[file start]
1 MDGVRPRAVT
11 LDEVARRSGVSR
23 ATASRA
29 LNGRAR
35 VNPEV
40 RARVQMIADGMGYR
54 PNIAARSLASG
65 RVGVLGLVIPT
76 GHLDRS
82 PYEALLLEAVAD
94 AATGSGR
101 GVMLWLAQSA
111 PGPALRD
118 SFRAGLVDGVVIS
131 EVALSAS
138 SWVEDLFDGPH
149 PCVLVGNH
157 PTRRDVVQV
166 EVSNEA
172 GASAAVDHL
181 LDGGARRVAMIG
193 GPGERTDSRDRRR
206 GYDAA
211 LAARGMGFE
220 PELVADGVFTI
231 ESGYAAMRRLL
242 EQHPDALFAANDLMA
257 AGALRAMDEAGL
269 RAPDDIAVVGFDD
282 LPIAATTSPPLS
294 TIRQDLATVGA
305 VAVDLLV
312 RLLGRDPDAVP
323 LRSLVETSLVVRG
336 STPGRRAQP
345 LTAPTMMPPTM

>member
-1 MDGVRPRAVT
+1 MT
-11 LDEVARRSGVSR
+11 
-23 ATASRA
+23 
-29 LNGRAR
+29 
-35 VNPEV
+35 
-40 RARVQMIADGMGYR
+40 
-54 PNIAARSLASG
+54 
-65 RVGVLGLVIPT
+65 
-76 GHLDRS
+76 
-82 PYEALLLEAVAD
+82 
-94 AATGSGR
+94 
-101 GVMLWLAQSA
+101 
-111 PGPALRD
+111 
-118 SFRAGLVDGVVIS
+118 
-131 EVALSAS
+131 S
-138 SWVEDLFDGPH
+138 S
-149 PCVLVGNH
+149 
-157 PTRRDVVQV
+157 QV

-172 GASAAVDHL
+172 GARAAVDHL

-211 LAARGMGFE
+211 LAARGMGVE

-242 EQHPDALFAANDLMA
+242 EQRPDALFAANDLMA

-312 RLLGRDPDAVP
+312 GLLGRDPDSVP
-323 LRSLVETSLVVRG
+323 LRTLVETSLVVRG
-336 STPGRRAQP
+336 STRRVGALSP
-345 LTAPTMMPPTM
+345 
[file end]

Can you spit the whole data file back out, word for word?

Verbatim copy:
1 MDGVRPRAVT
11 LDEVARRSGVSR
23 ATASRA
29 LNGRAR
35 VNPEV
40 RARVQMIADGMGYR
54 PNIAARSLASG
65 RVGVLGLVIPT
76 GHLDRS
82 PYEALLLEAVAD
94 AATGSGR
101 GVMLWLAQSA
111 PGPALRD
118 SFRAGLVDGVVIS
131 EVALSAS
138 SWVEDLFDGPH
149 PCVLVGNH
157 PTRRDVVQV
166 EVSNEA
172 GASAAVDHL
181 LDGGARRVAMIG
193 GPGERTDSRDRRR
206 GYDAA
211 LAARGMGFE
220 PELVADGVFTI
231 ESGYAAMRRLL
242 EQHPDALFAANDLMA
257 AGALRAMDEAGL
269 RAPDDIAVVGFDD
282 LPIAATTSPPLS
294 TIRQDLATVGA
305 VAVDLLV
312 RLLGRDPDAVP
323 LRSLVETSLVVRG
336 STPGRRAQP
345 LTAPTMMPPTM

>member
-1 MDGVRPRAVT
+1 MT
-11 LDEVARRSGVSR
+11 
-23 ATASRA
+23 
-29 LNGRAR
+29 
-35 VNPEV
+35 
-40 RARVQMIADGMGYR
+40 
-54 PNIAARSLASG
+54 
-65 RVGVLGLVIPT
+65 
-76 GHLDRS
+76 
-82 PYEALLLEAVAD
+82 
-94 AATGSGR
+94 
-101 GVMLWLAQSA
+101 
-111 PGPALRD
+111 
-118 SFRAGLVDGVVIS
+118 
-131 EVALSAS
+131 S
-138 SWVEDLFDGPH
+138 S
-149 PCVLVGNH
+149 
-157 PTRRDVVQV
+157 QV

-172 GASAAVDHL
+172 GARAAVDHL

-211 LAARGMGFE
+211 LAARGMGVE

-242 EQHPDALFAANDLMA
+242 EQRPDALFAANDLMA

-312 RLLGRDPDAVP
+312 GLLGRDPDSVP
-323 LRSLVETSLVVRG
+323 LRTLVETSLVVRG
-336 STPGRRAQP
+336 STRRVGALSP
-345 LTAPTMMPPTM
+345 